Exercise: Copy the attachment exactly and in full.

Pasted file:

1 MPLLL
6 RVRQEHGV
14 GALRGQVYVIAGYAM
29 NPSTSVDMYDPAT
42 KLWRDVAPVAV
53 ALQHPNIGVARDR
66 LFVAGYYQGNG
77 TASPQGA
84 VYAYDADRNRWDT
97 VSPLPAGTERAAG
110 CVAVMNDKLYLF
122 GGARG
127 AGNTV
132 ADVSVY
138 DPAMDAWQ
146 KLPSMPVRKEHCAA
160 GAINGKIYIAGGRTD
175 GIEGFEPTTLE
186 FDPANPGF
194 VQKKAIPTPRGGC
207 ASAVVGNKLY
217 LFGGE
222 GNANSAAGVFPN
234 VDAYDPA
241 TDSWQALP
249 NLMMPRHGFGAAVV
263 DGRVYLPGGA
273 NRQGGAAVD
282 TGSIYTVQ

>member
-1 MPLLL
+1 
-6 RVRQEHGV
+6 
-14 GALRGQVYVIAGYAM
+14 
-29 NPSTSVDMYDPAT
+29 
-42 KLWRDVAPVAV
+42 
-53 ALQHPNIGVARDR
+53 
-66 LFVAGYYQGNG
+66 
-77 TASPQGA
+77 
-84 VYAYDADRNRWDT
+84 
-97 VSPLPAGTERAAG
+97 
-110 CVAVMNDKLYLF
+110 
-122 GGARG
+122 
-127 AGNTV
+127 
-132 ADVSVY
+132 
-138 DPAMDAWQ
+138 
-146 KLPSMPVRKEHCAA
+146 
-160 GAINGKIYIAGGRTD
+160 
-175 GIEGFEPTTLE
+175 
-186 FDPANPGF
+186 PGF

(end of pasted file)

1 MPLLL
6 RVRQEHGV
14 GALRGQVYVIAGYAM
29 NPSTSVDMYDPAT
42 KLWRDVAPVAV
53 ALQHPNIGVARDR
66 LFVAGYYQGNG
77 TASPQGA
84 VYAYDADRNRWDT
97 VSPLPAGTERAAG
110 CVAVMNDKLYLF
122 GGARG
127 AGNTV
132 ADVSVY
138 DPAMDAWQ
146 KLPSMPVRKEHCAA
160 GAINGKIYIAGGRTD
175 GIEGFEPTTLE
186 FDPANPGF
194 VQKKAIPTPRGGC
207 ASAVVGNKLY
217 LFGGE
222 GNANSAAGVFPN
234 VDAYDPA
241 TDSWQALP
249 NLMMPRHGFGAAVV
263 DGRVYLPGGA
273 NRQGGAAVD
282 TGSIYTVQ

>member
-1 MPLLL
+1 
-6 RVRQEHGV
+6 
-14 GALRGQVYVIAGYAM
+14 
-29 NPSTSVDMYDPAT
+29 
-42 KLWRDVAPVAV
+42 
-53 ALQHPNIGVARDR
+53 
-66 LFVAGYYQGNG
+66 
-77 TASPQGA
+77 
-84 VYAYDADRNRWDT
+84 
-97 VSPLPAGTERAAG
+97 
-110 CVAVMNDKLYLF
+110 
-122 GGARG
+122 
-127 AGNTV
+127 
-132 ADVSVY
+132 
-138 DPAMDAWQ
+138 
-146 KLPSMPVRKEHCAA
+146 
-160 GAINGKIYIAGGRTD
+160 
-175 GIEGFEPTTLE
+175 
-186 FDPANPGF
+186 PGF